Words (of wisdom?) on a Wednesday

When I was still in my PhD program, I was the queen of convenience foods.  My freezer was always stocked with pizzas, pastas, frozen dinners, and other such goodies from Trader Joe’s that made actually thinking about meals ahead of time obsolete.  I was in school full time, teaching introductory French classes on top of that, oh and trying to maintain a relationship with Jake (who made the boyfriend/fiancé/husband transition during that time) who was rarely home during the week.  Actually giving serious thought to feeding myself was way more than I could handle, and this was LONG before Gemma came along.

What it has taken me a very long time to realize is that all it takes to get delicious and nutritious food on the table is just a little bit of forethought.  I know that there are people who plan their meals for the entire week…I am SO not one of those people.  Since Jake is never home for meals during the week, I don’t have to worry about producing a full dinner every night (and like I would anyway…man…I’m the worst stay at home mom ever!), and I honestly never know exactly what I’m going to feel like eating until that day.  I do, however, do my best to make sure that I have staples in the cupboards and the fridge that will allow me to whip something up without too much thought or effort.  Ingredients for soups, salads, slow cooker meals, pasta, frozen veggies, cheese…the basics.

I have gotten SO much better at “making” meals as opposed to reheating them from a package, but I do have a “bad mom” confession to make here:  I do not sit down and eat meals with Gemma.  Everyone has to know where to draw the/their line, and that’s where I’ve had to draw mine.  I am by myself pretty much all day long five days a week, and the last thing I want to do at 5:30 pm is wrestle with my toddler (who is actually a very good eater, but still…) while I am trying to eat my own dinner.  This way I can concentrate on her and her needs in the moment, as well as concentrate on my own long after she has gone to bed.  I know that this will change as she gets older, but for now it seems to be working.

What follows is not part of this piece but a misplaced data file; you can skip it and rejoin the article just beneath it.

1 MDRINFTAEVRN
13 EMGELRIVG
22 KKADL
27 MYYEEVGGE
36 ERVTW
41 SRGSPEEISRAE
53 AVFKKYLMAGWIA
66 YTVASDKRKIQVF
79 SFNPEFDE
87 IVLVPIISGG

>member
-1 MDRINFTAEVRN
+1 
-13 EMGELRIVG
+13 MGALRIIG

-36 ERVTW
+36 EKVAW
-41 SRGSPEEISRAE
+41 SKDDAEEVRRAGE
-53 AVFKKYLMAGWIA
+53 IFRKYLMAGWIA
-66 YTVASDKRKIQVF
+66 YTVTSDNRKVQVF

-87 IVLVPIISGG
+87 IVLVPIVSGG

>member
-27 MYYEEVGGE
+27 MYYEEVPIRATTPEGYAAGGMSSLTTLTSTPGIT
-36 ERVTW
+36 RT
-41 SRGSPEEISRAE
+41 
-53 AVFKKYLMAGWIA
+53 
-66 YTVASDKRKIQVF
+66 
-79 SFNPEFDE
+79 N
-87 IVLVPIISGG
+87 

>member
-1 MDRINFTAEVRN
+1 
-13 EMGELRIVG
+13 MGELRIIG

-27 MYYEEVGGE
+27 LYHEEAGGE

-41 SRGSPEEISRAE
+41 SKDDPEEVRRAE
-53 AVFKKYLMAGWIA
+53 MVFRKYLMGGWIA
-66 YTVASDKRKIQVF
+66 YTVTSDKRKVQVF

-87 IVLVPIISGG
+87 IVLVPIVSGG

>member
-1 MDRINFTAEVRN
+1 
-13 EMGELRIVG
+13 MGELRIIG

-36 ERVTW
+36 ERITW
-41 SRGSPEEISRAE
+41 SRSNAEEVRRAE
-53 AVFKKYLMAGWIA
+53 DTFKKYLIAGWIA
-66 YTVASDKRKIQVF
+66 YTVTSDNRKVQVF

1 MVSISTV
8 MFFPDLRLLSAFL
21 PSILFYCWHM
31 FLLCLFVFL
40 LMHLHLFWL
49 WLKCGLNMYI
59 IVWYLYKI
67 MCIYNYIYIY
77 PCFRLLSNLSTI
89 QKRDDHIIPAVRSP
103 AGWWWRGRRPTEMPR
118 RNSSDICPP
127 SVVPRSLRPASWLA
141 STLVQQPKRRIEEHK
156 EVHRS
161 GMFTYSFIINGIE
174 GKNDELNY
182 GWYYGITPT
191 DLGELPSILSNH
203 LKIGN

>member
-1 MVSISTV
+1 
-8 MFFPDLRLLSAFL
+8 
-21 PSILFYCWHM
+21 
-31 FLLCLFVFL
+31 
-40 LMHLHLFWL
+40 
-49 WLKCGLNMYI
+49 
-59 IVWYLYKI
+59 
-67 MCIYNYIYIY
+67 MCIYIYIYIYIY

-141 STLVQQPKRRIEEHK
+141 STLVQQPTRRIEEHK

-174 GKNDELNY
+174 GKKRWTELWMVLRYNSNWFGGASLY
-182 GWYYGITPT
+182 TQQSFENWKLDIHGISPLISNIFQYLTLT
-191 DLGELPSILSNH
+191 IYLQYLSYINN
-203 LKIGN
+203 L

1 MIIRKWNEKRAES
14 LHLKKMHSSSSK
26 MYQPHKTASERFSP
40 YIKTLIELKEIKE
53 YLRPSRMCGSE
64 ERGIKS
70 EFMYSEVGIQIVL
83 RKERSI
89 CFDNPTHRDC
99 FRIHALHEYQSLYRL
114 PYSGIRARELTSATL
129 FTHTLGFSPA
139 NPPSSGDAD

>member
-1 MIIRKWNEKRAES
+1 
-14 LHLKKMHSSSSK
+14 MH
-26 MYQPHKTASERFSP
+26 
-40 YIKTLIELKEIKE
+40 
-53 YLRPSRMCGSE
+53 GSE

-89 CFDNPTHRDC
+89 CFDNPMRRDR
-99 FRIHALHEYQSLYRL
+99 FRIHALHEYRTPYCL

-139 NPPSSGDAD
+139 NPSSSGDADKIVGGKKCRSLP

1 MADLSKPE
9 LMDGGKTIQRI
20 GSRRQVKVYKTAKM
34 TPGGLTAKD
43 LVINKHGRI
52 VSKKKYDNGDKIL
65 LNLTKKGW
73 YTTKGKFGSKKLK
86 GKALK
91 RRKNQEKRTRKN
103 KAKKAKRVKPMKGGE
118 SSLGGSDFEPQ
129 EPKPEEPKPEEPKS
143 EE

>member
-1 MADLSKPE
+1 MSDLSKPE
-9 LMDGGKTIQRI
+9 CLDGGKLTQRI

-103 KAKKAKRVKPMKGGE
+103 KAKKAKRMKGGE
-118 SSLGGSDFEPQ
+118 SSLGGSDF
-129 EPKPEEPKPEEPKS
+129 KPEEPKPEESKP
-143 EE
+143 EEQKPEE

I guess what I’m trying to say about both food and parenting that I’ve finally figured out after almost 20 months on this gig is that it’s all about knowing your limitations and working from there.  If you aren’t super comfortable in the kitchen, don’t set yourself up for failure and frustration by choosing a ridiculously difficult recipe.  Don’t set yourself up for parenting “failure” by setting unreasonable expectations for yourself and your family.  I am a good mom, but I am far from perfect…and that’s OK.  I am doing the best that I can every. single. day.  When it comes to my eating habits (and my life with Gemma), some days are better than others, but every morning I try to remember to hit the restart button (rather than resume) and give it all another try.

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17 responses to this post.